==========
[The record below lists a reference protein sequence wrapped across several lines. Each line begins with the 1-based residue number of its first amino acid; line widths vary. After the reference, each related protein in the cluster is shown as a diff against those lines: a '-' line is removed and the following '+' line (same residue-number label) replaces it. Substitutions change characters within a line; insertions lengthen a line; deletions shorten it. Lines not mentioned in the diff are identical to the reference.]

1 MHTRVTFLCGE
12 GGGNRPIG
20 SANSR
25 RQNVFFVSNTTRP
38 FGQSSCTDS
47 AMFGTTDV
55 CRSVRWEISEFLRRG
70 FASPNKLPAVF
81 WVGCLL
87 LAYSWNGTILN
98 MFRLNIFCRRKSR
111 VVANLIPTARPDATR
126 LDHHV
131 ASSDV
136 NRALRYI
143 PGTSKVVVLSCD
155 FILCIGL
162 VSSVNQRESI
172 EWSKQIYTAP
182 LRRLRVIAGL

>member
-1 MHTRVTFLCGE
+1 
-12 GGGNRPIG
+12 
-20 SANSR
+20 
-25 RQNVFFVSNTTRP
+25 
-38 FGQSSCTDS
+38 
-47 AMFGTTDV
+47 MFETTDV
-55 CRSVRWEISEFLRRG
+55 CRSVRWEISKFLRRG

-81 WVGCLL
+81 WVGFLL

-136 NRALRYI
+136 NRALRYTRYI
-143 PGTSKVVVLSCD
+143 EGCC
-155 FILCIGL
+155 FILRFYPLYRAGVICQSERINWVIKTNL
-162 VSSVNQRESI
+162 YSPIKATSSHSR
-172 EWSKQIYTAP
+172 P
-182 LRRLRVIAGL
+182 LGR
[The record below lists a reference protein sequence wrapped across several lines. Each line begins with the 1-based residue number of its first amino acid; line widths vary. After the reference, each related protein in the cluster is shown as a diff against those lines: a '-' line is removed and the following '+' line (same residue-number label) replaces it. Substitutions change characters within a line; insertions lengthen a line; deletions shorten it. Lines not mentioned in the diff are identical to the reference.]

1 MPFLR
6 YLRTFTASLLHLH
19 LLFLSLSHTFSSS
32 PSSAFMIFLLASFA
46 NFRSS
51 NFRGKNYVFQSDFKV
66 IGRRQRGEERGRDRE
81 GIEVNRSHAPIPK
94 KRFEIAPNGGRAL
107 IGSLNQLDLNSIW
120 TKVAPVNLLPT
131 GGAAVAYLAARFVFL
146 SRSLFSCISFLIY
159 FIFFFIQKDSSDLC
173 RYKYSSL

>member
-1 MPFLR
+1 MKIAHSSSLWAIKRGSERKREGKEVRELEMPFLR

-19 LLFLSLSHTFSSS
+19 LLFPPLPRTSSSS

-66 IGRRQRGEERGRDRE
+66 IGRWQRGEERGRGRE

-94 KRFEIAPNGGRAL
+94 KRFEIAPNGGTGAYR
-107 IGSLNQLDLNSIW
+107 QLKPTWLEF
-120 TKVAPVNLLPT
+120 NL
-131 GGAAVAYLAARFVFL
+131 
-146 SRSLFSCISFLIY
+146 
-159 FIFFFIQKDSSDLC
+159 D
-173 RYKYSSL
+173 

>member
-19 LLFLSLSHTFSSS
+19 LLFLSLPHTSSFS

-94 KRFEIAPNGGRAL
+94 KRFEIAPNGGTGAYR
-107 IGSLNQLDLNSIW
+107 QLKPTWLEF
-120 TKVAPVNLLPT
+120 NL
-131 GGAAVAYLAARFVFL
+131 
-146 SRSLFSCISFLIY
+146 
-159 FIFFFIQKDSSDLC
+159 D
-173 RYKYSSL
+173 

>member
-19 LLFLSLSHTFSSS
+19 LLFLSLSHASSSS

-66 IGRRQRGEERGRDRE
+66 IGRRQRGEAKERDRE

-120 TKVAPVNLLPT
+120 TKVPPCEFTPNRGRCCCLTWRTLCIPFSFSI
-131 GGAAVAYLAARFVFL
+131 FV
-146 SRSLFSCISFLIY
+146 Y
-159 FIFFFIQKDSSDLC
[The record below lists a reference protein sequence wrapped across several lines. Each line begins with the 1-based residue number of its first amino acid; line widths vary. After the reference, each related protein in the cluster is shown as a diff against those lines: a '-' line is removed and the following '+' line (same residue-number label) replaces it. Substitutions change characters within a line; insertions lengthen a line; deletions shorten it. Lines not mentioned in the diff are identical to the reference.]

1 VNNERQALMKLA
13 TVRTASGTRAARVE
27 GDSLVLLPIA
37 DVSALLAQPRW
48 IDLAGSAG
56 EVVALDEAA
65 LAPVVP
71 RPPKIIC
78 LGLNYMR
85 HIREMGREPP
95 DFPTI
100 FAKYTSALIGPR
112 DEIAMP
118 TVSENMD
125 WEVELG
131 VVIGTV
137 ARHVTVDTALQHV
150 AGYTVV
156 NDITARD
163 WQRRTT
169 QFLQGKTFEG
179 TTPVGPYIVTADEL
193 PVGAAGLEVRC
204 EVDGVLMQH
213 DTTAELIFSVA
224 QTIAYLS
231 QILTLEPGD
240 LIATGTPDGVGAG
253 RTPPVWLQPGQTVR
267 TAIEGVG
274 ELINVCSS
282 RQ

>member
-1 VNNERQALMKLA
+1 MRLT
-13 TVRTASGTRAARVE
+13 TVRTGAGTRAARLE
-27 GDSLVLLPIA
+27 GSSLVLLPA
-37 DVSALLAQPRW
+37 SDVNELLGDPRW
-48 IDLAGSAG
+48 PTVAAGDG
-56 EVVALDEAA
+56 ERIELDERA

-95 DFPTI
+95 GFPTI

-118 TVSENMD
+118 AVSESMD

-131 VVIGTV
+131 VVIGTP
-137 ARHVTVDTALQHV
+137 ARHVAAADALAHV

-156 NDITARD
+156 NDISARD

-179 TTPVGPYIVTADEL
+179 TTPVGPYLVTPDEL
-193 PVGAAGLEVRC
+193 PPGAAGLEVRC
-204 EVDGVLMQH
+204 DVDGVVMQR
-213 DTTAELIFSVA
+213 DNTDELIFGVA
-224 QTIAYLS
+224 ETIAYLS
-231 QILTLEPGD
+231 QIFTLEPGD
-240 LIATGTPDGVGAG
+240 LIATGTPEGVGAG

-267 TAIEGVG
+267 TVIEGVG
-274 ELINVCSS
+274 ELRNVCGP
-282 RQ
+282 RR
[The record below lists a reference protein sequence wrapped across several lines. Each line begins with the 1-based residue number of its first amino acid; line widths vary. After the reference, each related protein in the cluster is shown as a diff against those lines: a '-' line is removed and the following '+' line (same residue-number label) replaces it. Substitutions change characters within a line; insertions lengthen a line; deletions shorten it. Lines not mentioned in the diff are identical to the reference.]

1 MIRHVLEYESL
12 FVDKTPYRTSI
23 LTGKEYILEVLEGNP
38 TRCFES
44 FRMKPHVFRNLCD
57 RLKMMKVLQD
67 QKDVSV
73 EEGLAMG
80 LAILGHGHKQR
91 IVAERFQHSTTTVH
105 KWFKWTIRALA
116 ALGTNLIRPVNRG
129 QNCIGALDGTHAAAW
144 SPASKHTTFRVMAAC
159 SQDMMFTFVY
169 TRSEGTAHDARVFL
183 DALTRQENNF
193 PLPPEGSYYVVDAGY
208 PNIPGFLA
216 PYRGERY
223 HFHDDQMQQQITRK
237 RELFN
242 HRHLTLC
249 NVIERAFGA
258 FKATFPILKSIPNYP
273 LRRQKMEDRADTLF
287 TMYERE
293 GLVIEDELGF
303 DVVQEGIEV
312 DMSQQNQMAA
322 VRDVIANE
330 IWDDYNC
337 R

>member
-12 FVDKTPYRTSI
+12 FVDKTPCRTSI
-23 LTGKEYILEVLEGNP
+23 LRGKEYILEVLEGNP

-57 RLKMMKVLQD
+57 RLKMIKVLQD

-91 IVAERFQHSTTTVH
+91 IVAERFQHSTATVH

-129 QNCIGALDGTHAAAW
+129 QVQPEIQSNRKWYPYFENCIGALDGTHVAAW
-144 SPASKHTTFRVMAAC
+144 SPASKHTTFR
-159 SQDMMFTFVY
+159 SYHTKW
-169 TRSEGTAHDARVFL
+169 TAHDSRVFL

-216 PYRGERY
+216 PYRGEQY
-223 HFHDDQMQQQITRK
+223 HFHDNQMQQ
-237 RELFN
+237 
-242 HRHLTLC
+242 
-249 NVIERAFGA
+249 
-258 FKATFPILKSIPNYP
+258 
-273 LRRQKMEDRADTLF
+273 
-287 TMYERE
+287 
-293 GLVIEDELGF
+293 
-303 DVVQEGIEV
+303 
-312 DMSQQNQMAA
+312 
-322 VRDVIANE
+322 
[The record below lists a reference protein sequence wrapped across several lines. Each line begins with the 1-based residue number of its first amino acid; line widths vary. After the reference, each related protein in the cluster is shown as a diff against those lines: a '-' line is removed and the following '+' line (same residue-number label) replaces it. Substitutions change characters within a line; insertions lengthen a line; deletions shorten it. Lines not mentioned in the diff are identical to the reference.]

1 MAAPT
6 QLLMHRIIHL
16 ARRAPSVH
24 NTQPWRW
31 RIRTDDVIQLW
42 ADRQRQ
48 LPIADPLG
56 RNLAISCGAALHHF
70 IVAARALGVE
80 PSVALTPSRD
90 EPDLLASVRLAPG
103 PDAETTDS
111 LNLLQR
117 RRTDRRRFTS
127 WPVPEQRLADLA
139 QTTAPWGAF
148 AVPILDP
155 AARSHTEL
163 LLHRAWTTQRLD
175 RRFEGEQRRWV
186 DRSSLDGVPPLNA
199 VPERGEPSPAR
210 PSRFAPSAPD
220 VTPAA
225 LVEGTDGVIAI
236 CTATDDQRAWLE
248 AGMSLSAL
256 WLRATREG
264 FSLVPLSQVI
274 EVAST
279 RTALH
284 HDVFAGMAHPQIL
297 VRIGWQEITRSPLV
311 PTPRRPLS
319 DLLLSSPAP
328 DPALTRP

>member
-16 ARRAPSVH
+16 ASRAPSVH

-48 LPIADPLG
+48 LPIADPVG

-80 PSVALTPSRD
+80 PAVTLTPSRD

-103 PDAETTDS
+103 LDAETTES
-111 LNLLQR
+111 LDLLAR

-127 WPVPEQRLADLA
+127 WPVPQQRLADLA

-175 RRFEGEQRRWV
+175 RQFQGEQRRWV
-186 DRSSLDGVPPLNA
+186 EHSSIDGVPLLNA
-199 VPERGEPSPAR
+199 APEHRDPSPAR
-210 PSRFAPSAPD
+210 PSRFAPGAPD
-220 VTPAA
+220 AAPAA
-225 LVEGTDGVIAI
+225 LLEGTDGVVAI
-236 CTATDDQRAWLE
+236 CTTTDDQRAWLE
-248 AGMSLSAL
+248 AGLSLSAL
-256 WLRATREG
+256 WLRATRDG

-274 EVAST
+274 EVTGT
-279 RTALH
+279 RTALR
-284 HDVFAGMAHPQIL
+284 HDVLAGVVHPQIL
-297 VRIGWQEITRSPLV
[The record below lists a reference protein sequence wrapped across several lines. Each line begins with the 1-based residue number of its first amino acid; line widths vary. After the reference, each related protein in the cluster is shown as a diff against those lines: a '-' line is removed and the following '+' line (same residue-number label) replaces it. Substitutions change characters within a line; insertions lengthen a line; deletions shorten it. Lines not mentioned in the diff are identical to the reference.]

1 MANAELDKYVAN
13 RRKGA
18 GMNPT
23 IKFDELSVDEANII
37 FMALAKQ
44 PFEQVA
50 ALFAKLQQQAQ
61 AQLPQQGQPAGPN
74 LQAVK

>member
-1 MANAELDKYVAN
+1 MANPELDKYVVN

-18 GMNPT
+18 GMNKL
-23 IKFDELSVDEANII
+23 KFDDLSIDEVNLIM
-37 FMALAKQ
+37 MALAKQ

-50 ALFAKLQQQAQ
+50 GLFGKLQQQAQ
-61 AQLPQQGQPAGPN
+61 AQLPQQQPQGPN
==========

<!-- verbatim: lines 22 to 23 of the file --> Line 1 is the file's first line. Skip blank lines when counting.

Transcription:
>member
-1 MHTRVTFLCGE